Road sign bye-laws queried
Removal of political posters raised by councillors
Elected members have called into question the effectiveness of existing bye-laws governing temporary road signage with some suggesting a full review to ensure compliance in future.
The joint motion was tabled by members elected to the Ballyjamesduff Municipal District area - Winston Bennett, Trevor Smith and TP O’Reilly (FG), Philip Brady and Craig Lovett (FF), and Independent Shane P O’Reilly. They sought to address the removal of roadside signage after an event has taken place.
It was stated by Cllr O’Reilly (Ind) that “99% of organisations” complied with the rules mapped out across the Planning and Development Act 2000, and Regulations 2001, Roads Act 1993, and Litter Pollution Act 1997, which requires sign removal within seven days of an event taking place.
“Unfortunately,” he said, there were situations where this was not complied with, and noted that at election time, politicians risked large fines for failing to remove signs on time.
There were though, he pointed out, circumstances where “some political parties” had signs up “24 hours, 365 days of the year” with nothing done to remove them.
Fine Gael’s TP O’Reilly recalled that, when one local business put up signs along the N3, they were cut down by the TII because they did not have the required planning permission.
He said it was “very annoying” for community groups also to put in effort to have signs erected only for them to go missing. “Does it need to be reviewed?” he asked of the bye-laws in existence, adding: “If so, will we do it?”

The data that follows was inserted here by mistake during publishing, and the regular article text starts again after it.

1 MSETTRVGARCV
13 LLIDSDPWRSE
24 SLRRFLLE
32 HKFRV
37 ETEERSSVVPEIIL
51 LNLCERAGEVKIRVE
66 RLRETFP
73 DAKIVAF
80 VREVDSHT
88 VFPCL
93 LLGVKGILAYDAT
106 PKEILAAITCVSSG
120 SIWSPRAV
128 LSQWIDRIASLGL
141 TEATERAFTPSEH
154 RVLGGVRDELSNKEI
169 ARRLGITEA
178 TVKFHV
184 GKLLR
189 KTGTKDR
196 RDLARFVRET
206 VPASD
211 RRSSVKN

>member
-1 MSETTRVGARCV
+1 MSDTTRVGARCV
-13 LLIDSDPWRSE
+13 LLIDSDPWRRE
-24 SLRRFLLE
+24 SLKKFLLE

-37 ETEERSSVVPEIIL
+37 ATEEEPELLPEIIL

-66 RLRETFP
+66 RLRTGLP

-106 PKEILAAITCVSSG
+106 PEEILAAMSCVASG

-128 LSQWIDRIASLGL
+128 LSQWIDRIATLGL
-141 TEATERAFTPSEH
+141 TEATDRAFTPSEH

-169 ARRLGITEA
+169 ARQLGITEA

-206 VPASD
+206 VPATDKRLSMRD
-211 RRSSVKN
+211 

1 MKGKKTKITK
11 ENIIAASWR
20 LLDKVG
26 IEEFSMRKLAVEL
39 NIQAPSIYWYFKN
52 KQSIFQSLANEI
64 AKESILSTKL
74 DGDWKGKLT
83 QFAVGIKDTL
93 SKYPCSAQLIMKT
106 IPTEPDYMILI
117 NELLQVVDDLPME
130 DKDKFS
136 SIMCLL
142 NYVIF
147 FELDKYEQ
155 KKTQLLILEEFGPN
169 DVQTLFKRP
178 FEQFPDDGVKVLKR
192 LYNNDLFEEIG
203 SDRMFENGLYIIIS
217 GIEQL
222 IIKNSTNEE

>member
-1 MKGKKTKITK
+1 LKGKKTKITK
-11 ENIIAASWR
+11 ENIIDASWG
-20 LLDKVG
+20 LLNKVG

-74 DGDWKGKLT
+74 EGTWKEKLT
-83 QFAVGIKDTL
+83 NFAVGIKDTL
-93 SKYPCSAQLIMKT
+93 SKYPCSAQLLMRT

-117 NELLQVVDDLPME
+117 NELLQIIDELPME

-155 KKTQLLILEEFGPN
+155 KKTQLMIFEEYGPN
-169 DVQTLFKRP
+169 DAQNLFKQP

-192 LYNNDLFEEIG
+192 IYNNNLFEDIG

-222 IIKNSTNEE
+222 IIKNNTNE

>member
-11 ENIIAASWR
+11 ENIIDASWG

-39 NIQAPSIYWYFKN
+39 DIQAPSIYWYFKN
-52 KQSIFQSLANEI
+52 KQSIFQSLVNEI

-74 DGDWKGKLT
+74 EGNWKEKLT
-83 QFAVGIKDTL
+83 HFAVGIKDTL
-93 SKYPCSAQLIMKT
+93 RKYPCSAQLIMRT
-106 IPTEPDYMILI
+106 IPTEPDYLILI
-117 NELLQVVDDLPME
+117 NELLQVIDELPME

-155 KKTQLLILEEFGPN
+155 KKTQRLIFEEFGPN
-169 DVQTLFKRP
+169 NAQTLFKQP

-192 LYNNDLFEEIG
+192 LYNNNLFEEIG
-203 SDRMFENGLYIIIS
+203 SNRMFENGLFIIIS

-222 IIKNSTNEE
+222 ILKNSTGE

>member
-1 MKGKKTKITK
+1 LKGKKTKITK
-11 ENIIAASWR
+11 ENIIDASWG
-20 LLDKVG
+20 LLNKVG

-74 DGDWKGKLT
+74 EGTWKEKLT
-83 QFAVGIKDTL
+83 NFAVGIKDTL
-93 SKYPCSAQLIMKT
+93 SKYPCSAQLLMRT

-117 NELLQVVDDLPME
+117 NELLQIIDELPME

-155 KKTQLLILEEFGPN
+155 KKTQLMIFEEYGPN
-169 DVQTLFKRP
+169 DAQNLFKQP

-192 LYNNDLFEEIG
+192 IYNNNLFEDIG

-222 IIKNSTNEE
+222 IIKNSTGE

Winston Bennett (FG) said he had no problem with out of date signage being taken down as, not only was the information wrong and confusing, but “unsightly” and a distraction to motorists.
“There are some I’ve seen that are six months out of date.”
Fellow party colleague Peter McVitty (FG) stated that he had raised the same concern “years ago” about the rows of signs placed on roadsides on the N3 into Cavan.
He too had no problem with signs being put up by community groups, or as was the case entering Ballyconnell, celebrating local achievement such as the success of golfer Leona Maguire, but there came a time they should be removed.
Cllr McVitty also queried why political posters put up by him were taken down and returned when others had been left up in the same location. “Why did it happen? I asked that same question then, and I’m asking it again now.”
Aontú’s Sarah O’Reilly shared a similar experience, and described the reason she was provided with as “not valid”.
Furthermore it was reported to Monaghan County Council that a poster belonging to her was up in the Castleblayney area after the last General Election one day more than permitted, for which she was fined several hundred euro.
Yet, she added, there was “one political party” that seemed “to be building houses out of signs” with nothing done about it.
Acting Director of Services, Senior Engineer for Roads, John McKiernan, ran through the legislation with councillors, and asked that, if elected members had particular incidents, to report them to the roads office.
Temporary signs had to be taken down within seven days of an event taking place, and those erected longer required planning permission.
Outgoing Cathaoirleach Clifford Kelly asked that the council’s executive “look at” the concerns raised by councillors and “come back to us”.
“It’s fairness we want,” offered Cllr O’Reilly (Ind), who asked that an inspection be carried out in each of the MDs.
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